Stanford School of Medicine study: Brain scans may predict math ability

25 Aug

Jacob Vigdor wrote the interesting Education Next article, Solving America’s Math Problem:

American public schools have made a clear trade-off over the past few decades. With the twin goals of improving the math performance of the average student and promoting equality, it has made the curriculum more accessible. The drawback to exclusive use of this more accessible curriculum can be observed among the nation’s top-performing students, who are either less willing or less able than their predecessors or their high-achieving global peers to follow the career paths in math, science, and engineering that are the key to innovation and job creation. In the name of preparing more of the workforce to take those jobs, we have harmed the skills of those who might have created them. Although there is some evidence of a payoff from this sacrifice, in the form of marginally better performance among average students, some of the strategies used to help these students have in fact backfired…

Not all children are equally prepared to embark on a rigorous math curriculum on the first day of kindergarten, and there are no realistic policy alternatives to change this simple fact. Rather than wish differences among students away, a rational policy for the 21st century will respond to those variations, tailoring lessons to children’s needs. This strategy promises to provide the next generation of prospective scientists and engineers with the training they need to create jobs, and the next generation of workers with the skills they need to qualify for them. http://educationnext.org/solving-america%E2%80%99s-math-problem/#.UG25FCk_6rE.email

One way of looking at Vigdor’s conclusions is to ask whether high performance preschool programs and early intervention can affect student achievement?

Maggie Fox of NBC News reported in the story, Brain Scans May Predict Math Gains in Children, Study Finds:

Brain scans may be able to predict which kids are likely to improve their math skills in school and which ones are not, and they do it better than IQ or math tests, researchers reported Tuesday.
The researchers have been working with a group of kids who started getting brain scans at the age of 8, and who have followed up with tests into their mid-teens.

To their surprise, the researchers found that certain patterns of brain activity when the kids were not doing anything at all at age 8 predicted how much they would improve their math skills over the years. And these scans did so with far more accuracy than did intelligence tests, reading tests or math tests, they report in the Journal of Neuroscience.
While it’s far too soon to stick every kid into a brain scanner, the findings may eventually lead to ways to identify the children who’d benefit most from intensive math coaching, the researchers said…. http://www.nbcnews.com/health/kids-health/brain-scans-may-predict-math-gains-study-finds-n412141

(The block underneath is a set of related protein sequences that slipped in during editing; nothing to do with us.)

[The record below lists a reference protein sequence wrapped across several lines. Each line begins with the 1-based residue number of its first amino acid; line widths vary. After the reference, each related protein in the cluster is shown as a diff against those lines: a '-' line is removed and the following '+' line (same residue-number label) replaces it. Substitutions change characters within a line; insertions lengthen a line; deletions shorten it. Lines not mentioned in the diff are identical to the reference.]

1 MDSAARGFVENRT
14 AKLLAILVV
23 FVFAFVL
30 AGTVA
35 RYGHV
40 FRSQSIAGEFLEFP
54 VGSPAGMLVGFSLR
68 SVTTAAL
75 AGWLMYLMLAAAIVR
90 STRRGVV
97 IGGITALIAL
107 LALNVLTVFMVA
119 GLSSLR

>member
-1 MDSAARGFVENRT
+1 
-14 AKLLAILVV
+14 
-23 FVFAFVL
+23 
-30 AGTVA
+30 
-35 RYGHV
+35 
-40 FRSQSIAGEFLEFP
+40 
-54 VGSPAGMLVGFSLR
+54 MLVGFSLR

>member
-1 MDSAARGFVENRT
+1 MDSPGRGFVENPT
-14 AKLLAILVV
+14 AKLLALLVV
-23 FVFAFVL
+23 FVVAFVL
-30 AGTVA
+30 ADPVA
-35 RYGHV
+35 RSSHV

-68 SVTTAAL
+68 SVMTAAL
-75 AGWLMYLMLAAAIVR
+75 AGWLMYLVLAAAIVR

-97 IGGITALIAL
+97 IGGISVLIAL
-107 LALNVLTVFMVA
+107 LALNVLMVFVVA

Citation:

• Abstract

J Neurosci. 2015 Aug 19;35(33):11743-50. doi: 10.1523/JNEUROSCI.0216-15.2015.
Brain Structural Integrity and Intrinsic Functional Connectivity Forecast 6 Year Longitudinal Growth in Children’s Numerical Abilities.
Evans TM1, Kochalka J2, Ngoon TJ2, Wu SS2, Qin S2, Battista C2, Menon V3.
Author information
Abstract
Early numerical proficiency lays the foundation for acquiring quantitative skills essential in today’s technological society. Identification of cognitive and brain markers associated with long-term growth of children’s basic numerical computation abilities is therefore of utmost importance. Previous attempts to relate brain structure and function to numerical competency have focused on behavioral measures from a single time point. Thus, little is known about the brain predictors of individual differences in growth trajectories of numerical abilities. Using a longitudinal design, with multimodal imaging and machine-learning algorithms, we investigated whether brain structure and intrinsic connectivity in early childhood are predictive of 6 year outcomes in numerical abilities spanning childhood and adolescence. Gray matter volume at age 8 in distributed brain regions, including the ventrotemporal occipital cortex (VTOC), the posterior parietal cortex, and the prefrontal cortex, predicted longitudinal gains in numerical, but not reading, abilities. Remarkably, intrinsic connectivity analysis revealed that the strength of functional coupling among these regions also predicted gains in numerical abilities, providing novel evidence for a network of brain regions that works in concert to promote numerical skill acquisition. VTOC connectivity with posterior parietal, anterior temporal, and dorsolateral prefrontal cortices emerged as the most extensive network predicting individual gains in numerical abilities. Crucially, behavioral measures of mathematics, IQ, working memory, and reading did not predict children’s gains in numerical abilities. Our study identifies, for the first time, functional circuits in the human brain that scaffold the development of numerical skills, and highlights potential biomarkers for identifying children at risk for learning difficulties.
SIGNIFICANCE STATEMENT:
Children show substantial individual differences in math abilities and ease of math learning. Early numerical abilities provide the foundation for future academic and professional success in an increasingly technological society. Understanding the early identification of poor math skills has therefore taken on great significance. This work provides important new insights into brain structure and connectivity measures that can predict longitudinal growth of children’s math skills over a 6 year period, and may eventually aid in the early identification of children who might benefit from targeted interventions.